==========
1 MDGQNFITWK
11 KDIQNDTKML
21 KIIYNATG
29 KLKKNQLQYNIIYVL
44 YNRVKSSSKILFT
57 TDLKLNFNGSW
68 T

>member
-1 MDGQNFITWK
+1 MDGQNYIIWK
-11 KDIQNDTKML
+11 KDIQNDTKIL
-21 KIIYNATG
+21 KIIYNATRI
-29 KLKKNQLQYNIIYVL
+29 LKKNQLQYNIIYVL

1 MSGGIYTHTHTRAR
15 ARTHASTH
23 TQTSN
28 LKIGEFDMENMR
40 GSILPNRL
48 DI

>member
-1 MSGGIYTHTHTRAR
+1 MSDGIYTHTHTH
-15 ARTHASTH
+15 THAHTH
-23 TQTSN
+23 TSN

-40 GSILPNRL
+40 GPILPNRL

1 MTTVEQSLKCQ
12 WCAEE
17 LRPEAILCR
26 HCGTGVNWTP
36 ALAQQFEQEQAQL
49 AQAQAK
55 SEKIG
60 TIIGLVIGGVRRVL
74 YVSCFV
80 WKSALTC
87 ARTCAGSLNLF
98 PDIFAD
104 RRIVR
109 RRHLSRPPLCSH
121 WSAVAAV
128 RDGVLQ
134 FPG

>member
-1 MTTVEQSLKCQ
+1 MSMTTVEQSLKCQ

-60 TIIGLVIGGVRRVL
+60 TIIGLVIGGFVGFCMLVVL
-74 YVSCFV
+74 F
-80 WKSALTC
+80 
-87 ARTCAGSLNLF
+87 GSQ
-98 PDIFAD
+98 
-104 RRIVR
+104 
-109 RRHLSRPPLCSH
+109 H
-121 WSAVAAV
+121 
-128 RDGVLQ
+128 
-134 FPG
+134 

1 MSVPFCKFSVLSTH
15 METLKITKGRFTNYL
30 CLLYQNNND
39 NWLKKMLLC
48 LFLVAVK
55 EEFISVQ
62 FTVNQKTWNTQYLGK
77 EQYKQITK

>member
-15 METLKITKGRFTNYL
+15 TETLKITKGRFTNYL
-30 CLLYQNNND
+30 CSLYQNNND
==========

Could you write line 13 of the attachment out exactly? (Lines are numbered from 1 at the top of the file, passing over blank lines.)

-21 KIIYNATG